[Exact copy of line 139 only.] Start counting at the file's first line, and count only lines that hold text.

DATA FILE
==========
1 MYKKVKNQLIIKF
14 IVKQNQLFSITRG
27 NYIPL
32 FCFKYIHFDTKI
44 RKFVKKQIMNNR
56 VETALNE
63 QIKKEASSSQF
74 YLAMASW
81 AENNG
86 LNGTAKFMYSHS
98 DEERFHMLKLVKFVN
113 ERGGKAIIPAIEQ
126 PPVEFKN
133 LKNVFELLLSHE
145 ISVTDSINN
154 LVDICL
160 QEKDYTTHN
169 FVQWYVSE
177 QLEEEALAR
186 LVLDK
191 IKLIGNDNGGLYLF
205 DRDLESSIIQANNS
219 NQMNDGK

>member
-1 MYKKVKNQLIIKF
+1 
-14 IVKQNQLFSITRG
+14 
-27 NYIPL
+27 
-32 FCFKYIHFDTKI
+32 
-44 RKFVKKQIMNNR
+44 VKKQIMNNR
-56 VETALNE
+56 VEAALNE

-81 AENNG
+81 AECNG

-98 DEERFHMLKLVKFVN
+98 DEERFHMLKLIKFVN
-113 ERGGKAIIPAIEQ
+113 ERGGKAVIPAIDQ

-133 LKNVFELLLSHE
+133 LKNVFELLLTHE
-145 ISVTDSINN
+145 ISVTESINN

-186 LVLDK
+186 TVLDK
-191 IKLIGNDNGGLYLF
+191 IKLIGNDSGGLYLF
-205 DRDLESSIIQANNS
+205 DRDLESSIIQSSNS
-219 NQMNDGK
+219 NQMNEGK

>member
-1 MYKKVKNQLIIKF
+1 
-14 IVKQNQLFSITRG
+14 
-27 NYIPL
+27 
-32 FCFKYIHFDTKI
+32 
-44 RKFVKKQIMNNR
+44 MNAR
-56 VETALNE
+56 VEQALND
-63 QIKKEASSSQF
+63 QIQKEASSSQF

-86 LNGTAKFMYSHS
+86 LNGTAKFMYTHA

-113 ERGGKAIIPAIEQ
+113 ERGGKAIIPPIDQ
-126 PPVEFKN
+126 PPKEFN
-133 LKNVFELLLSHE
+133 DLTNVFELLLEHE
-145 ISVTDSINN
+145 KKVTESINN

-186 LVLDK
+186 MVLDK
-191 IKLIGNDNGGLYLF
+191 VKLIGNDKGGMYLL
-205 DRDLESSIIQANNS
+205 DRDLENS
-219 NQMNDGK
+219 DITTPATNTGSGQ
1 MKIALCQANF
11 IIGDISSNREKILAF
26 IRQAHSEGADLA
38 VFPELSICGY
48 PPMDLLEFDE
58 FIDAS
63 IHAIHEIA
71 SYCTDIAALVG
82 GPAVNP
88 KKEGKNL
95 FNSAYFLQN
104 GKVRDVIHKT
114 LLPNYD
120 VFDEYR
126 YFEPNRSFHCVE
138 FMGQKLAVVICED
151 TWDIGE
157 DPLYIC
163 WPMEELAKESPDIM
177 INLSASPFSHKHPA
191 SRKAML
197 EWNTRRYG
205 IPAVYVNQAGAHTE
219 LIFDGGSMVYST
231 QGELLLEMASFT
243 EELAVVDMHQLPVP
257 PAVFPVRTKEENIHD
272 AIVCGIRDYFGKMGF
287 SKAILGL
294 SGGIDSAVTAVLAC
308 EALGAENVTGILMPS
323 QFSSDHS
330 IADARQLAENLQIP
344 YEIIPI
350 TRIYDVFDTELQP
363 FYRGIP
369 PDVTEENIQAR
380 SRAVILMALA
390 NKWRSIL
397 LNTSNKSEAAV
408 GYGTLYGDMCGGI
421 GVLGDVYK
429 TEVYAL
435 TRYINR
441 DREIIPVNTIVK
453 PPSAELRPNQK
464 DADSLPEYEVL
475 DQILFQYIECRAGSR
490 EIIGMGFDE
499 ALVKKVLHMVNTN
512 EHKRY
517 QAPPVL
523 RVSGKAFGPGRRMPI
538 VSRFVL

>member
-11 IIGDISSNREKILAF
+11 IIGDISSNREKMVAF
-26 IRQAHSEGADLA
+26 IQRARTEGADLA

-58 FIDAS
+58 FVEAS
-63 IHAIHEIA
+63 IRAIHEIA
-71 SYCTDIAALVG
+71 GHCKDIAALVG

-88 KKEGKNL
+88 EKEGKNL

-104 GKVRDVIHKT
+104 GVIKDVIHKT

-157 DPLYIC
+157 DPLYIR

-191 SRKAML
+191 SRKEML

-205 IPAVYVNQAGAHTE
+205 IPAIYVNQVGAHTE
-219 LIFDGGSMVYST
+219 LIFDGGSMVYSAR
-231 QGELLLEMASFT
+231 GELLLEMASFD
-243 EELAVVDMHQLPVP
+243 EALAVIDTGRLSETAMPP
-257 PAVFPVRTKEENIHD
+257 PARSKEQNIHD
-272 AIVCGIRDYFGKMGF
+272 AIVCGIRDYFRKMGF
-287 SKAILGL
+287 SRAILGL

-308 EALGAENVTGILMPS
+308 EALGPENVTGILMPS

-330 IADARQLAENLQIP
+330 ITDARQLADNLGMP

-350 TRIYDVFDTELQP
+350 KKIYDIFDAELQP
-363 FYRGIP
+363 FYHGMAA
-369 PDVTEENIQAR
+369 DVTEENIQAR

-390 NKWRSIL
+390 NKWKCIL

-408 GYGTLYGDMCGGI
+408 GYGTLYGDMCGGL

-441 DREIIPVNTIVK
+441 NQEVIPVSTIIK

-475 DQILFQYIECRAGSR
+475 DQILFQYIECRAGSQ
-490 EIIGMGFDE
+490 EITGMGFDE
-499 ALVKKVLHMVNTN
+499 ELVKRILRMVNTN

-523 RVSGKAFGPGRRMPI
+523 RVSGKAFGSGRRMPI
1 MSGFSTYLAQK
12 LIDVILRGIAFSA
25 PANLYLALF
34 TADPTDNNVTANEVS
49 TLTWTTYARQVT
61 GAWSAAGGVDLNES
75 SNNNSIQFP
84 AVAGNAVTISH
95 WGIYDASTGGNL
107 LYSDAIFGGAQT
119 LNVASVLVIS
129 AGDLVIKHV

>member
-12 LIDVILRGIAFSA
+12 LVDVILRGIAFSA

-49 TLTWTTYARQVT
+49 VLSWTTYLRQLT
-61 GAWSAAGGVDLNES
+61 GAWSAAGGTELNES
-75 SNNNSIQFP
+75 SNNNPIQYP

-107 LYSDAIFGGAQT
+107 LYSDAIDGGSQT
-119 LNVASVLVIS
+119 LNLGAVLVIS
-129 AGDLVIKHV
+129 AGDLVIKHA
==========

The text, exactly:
517 QAPPVL